For a leader, each conversation and exchange is an opportunity to gather valuable information about people, groups, and cultures, while building relationships and resonance.

Attending carefully to our human environment and our relationships enables us to see details we may have missed. We notice subtle patterns in people’s behavior, group dynamics, organizational processes and even worldwide events. When we are mindful, we are more in control of ourselves and situations, simply because we see reality more clearly. Deliberately paying attention to our environment, including people, enables us to generate more accurate ideas about what is really going on.

Understanding The People Around You

Judi Johansen, former President, and CEO of PacifiCorp, an investor-owned utility company in the western United States, sees mindfulness as a way of life and a necessary baseline for success as a leader of a complex business.

Some years ago, when she was still practicing law, Judi represented the “Lilliputians” in a case that would determine who could influence the utility business in one part of the country. At the low point, Judi’s clients were not even at the negotiating table, much less influencing decisions. Judi describes reading the situation this way: “I saw that the path they were going down was not going to get them where they wanted to go. I saw disunity in the group.” She saw that the one hundred or so representatives of the small companies did not share an agenda and as such could not possibly fight the big guys.

It would have been easy to attend to the loudest, most powerful voices in her client group, or to attempt to hammer out a common position by herself (she did know what she was doing, after all). But Judi was paying attention to the dance between people and groups.

By listening to conversations, watching how they interacted, noting what they hinted about one another in a one-on-one discussion with her, she saw the subtle signs of competition and mistrust. She also noticed the opponents’ quiet satisfaction in the face of this situation.

Putting It To Practice

Judi acted on what she saw. One memorable day, she managed to pull all one hundred-plus clients together in the parking lot of a hotel. Megaphone in hand, she recounted what she had seen: the disunity, how it was not serving them, how their opponents loved every minute of it. She pointed out how obvious it was—to everyone except themselves. She called on them to reach across the competitive boundaries and join together as one voice.

It worked. Judi’s mindful approach to both the environment in which she was operating and the people with whom she was dealing—her careful awareness and attentiveness to this delicate situation—resulted in the client group putting their competitiveness aside, getting a seat at the negotiating table, and ultimately achieving their aim.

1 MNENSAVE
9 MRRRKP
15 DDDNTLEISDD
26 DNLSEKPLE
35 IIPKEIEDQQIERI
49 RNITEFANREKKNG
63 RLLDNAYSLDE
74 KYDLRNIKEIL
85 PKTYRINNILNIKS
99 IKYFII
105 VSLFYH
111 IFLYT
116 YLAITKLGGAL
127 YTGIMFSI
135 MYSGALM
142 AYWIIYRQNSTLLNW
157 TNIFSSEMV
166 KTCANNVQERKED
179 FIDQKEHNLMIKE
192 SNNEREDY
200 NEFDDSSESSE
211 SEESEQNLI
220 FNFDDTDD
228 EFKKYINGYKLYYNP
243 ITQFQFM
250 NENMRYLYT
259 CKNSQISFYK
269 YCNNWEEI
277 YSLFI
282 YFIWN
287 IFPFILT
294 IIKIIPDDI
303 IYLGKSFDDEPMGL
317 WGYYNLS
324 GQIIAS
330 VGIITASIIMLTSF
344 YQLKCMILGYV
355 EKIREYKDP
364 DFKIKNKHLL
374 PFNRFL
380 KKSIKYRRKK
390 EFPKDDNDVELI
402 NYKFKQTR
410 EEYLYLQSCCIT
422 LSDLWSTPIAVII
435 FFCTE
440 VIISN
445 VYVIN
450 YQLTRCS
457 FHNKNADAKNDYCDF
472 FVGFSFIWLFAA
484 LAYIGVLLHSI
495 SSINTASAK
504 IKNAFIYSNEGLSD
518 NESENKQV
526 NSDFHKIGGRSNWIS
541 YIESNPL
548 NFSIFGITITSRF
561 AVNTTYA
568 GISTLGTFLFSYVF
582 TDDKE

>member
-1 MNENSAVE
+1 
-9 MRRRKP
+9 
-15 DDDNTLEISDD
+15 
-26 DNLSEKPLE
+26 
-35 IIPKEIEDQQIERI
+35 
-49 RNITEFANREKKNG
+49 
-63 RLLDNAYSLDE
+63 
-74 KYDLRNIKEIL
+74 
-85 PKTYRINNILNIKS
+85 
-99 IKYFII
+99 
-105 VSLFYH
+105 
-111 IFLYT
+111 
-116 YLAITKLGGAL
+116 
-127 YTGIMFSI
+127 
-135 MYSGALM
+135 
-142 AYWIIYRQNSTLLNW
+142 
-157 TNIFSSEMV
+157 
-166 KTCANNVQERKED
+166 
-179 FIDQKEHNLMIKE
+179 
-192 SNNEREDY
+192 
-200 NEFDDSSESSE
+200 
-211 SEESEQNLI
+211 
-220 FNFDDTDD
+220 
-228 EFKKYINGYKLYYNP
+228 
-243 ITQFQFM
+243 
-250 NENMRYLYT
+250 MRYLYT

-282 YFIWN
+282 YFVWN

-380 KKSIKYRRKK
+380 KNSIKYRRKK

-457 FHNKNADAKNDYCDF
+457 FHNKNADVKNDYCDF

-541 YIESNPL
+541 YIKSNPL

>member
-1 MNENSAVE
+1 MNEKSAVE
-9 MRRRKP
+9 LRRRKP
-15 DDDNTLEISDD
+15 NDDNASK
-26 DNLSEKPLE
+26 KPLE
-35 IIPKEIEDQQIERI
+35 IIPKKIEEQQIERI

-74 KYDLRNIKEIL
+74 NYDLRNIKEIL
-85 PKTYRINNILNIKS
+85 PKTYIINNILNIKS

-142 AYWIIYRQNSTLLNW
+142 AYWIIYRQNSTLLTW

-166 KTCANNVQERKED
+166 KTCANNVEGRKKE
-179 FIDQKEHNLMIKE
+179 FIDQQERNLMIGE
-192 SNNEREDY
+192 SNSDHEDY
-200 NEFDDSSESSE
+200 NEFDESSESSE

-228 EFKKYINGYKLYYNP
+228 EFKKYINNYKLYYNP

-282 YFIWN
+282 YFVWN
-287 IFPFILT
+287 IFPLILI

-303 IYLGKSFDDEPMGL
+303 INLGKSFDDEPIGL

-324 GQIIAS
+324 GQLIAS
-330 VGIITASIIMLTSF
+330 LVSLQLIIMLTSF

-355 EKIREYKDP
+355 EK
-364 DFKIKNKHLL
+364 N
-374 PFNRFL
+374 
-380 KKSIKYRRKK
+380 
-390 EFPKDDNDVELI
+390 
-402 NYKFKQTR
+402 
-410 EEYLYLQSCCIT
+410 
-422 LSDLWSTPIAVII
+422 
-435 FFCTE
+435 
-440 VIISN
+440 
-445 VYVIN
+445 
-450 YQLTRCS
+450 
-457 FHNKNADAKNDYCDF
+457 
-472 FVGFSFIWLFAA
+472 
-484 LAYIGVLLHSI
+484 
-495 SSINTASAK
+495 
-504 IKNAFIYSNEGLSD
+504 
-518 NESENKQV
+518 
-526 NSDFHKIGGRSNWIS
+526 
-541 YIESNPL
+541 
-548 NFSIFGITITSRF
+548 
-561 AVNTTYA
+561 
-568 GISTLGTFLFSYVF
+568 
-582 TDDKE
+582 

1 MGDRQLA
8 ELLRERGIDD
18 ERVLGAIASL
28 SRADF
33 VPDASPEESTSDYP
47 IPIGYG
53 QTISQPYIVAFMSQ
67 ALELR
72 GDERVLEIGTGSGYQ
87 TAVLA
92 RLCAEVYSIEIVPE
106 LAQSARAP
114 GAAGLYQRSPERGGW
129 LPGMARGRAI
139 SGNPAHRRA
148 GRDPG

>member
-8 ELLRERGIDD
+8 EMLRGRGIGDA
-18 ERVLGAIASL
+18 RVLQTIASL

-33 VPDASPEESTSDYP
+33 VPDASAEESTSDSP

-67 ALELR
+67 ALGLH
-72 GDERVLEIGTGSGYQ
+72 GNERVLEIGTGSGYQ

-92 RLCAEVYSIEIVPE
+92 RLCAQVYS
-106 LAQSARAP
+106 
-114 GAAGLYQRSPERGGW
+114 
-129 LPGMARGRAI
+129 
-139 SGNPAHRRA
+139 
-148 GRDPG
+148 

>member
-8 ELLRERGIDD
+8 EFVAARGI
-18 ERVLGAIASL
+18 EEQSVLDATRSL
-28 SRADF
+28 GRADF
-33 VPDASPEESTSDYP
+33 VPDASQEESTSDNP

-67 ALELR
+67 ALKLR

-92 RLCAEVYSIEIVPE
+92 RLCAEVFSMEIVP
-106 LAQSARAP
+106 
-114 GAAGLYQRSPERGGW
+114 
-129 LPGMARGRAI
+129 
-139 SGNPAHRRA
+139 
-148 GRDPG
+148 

Some years later, Judi found herself in yet another situation in which her mindful approach to the environment and people would be crucial: she was appointed as the first female Administrator at Bonneville Power Administration, a federal agency regulating energy policy across four states, fifty-two Native American tribes, investment-owned utilities, public utilities, numerous commissions, and various federal, state and local governments. Talk about complexity: Judi’s job was to create the blueprints and then to build commitment to plans for allocation of finite resources across multiple constituencies with insatiable needs.

Getting Up Close And Personal

To succeed, Judi had to scan her environment. It was not enough to rely on the institutional folks whose job it was to monitor information and opinion. She had to get personally involved. She needed to be ‘up close and personal’—talking to people, listening to what was said as well as what was not said, watching body language when people came together.

Judi consciously tunes in to the most subtle form of communication: the silent language of the body and wordless vocal expression. She has trained herself to interpret—accurately—the conversation that goes on behind the words. She studies people, generating hypotheses about their underlying feelings, motives, relationships, etc. She tests her perception, subtly, and when she is that much more sure she really understands what is going on with people, she can act based on this deeper understanding of their position.

In the end, she succeeded time and again. She has managed to support the creation of numerous plans that optimize resources and that not only met the needs of constituents but also enabled them to make the necessary trade-offs at critical junctures.

Today, as CEO at PacifiCorp, Judi’s mindful attention to people and to her environment gives her the ability to truly understand the needs of her organization and its constituencies. As she puts it, “Mindfulness is a way of life. This is what I do”. She constantly assesses how people perceive things, noticing everything that goes on. She watches individuals and the dynamics between people. She tracks body language as carefully as what is said, noticing everything–even people’s annoying habits at meetings, which can impart valuable information about their level of anxiety, competitiveness, acceptance or rejection of ideas and the like.

Excerpted from Resonant Leadership, Harvard Business Review Press, 2005.

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